“My district is impacted — all districts are impacted — by these pieces of legislation. Because people will sit for longer in jails,” she said.

It will take a concerted effort by law enforcement, community organizers, religious leaders, and even people involved in crime, to take on gun violence in her area, Walters said. She respects her statehouse colleagues, but “us making laws out of fear, it’s still not solving the issue.”

Back on the red-and-green porch, Law’s little boy gets restless, wriggling on his hip. At one point, Law directs him inside to get a drink of water or tells him not to touch some bleach on the porch.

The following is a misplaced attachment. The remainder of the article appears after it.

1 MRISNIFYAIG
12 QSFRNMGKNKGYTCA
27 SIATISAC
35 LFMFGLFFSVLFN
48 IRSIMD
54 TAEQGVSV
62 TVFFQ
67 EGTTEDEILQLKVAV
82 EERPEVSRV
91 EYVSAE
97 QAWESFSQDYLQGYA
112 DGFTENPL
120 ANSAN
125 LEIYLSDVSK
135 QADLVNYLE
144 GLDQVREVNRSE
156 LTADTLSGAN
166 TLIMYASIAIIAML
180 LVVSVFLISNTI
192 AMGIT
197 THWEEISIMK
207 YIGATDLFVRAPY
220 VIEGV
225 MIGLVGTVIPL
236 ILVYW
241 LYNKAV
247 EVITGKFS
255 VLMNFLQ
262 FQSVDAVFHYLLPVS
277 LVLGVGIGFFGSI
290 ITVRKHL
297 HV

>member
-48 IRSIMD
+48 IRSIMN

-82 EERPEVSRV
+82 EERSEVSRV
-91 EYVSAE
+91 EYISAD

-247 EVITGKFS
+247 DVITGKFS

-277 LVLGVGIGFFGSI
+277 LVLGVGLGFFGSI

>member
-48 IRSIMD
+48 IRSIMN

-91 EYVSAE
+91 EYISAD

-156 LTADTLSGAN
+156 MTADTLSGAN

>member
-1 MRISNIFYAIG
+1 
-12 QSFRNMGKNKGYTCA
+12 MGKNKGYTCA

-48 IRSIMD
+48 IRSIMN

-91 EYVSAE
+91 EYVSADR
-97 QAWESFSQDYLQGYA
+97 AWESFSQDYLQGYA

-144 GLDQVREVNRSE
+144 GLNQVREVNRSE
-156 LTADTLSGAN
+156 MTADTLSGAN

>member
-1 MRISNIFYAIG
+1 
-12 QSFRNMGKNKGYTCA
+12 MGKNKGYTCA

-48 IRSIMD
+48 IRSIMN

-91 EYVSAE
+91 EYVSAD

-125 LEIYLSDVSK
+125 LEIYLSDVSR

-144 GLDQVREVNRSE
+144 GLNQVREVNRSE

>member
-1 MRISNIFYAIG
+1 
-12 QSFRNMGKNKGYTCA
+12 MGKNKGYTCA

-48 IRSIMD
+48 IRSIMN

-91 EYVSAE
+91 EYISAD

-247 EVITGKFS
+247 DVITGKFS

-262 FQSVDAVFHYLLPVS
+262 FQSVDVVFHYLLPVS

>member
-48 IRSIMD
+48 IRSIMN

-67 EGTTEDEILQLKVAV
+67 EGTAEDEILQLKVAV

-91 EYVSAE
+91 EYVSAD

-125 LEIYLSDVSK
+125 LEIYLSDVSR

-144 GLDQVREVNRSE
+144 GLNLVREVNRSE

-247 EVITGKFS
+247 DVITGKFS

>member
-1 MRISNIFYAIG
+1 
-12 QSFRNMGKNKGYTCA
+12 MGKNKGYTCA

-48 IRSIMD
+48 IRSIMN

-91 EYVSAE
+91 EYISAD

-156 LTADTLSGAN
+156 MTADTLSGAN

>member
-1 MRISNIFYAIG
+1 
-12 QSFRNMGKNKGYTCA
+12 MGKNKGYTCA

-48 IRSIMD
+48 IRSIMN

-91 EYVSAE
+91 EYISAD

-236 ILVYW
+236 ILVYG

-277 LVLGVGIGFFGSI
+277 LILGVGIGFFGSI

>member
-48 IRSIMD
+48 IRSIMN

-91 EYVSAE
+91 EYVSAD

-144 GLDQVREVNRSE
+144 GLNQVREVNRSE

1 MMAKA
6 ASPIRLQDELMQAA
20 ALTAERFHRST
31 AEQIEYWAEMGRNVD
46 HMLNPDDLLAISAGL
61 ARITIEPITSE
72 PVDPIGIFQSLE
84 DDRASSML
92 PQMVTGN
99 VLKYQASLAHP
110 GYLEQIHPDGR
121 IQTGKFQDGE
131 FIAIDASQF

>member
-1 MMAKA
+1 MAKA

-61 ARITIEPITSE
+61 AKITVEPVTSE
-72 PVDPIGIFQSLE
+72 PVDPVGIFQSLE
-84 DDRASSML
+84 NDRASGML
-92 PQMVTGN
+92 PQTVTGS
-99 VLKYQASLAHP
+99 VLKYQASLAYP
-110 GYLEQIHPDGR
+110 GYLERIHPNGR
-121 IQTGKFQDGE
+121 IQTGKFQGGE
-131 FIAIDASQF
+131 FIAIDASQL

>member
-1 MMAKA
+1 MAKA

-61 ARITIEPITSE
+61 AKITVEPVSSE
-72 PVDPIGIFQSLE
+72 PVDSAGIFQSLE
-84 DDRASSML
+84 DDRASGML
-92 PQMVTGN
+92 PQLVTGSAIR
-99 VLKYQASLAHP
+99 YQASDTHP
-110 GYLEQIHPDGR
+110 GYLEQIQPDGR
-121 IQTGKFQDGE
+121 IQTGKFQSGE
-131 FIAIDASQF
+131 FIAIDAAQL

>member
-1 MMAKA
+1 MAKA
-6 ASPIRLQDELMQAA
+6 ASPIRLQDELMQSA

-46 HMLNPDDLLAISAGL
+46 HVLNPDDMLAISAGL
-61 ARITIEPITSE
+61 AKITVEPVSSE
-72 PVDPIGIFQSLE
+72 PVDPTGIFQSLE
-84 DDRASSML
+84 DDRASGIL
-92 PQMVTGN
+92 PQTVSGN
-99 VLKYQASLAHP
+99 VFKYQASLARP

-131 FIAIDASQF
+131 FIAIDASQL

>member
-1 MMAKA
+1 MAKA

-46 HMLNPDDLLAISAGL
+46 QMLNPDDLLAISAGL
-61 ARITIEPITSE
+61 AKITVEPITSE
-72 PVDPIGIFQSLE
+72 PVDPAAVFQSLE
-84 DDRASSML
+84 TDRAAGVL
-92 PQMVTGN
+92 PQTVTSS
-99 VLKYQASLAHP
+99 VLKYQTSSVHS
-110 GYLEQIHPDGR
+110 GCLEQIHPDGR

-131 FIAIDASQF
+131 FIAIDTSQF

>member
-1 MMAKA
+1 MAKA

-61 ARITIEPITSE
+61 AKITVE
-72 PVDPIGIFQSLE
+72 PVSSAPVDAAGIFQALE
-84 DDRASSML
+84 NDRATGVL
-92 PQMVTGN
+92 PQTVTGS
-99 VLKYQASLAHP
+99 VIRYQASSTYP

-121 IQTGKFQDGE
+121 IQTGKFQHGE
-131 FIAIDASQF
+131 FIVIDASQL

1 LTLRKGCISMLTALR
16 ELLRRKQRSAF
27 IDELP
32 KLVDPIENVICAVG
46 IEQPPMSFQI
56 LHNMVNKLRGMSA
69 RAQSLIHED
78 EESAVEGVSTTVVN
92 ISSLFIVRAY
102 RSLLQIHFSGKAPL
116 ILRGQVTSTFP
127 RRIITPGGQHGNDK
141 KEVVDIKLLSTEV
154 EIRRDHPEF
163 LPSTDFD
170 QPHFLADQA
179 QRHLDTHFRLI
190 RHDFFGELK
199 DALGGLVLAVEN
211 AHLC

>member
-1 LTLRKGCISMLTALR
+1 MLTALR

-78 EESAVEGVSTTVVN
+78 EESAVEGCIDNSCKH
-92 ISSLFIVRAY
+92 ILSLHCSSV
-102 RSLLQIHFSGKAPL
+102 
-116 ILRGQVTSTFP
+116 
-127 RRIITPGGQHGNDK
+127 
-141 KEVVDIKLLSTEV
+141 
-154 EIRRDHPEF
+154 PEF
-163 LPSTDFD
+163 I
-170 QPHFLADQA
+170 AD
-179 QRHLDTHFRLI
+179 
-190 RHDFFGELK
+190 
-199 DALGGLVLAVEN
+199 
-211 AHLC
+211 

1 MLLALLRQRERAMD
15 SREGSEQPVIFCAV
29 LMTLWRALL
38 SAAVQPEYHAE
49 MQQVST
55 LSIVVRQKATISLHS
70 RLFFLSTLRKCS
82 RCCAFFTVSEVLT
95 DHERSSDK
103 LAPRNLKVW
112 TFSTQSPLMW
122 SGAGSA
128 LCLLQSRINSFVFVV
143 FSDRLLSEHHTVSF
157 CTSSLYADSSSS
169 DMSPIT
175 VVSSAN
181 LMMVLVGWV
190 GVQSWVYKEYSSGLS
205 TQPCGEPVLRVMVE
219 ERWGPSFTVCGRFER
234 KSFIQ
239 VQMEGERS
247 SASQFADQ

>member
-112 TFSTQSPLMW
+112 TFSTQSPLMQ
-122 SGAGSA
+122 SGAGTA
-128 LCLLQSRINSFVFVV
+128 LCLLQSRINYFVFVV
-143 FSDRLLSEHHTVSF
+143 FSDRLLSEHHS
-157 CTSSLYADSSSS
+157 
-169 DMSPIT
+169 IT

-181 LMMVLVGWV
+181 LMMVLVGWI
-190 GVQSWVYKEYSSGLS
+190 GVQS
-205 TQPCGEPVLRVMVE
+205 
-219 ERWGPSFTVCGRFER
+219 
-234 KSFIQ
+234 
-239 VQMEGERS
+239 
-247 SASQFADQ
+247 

As a parent in this community, he said there’s a lot to worry about.

“By him being a young Black man in this world? Yes, I think about that all the time,” Law said.

He wants the city to create more opportunities for young people like Blaze and his older child, who’s in school. He said he got his box truck in hopes of building something that his kids could inherit from him after he dies.

He also wants to be a good dad, like his own father.

The violence he’s seen growing up in Shreveport, “make[s] me want to be in my son’s life even more,” he said. “It make[s] me want to raise him right, and teach him the right thing.”

“My daddy taught me the right thing. He was in my life; he just went to jail. He just wasn’t here physical[ly]. But my thing is, I want to make sure I be here physical[ly] for him, you know?”

This story was produced by the Gulf States Newsroom, a collaboration between Mississippi Public BroadcastingWBHM in Alabama, WWNO and WRKF in Louisiana and NPR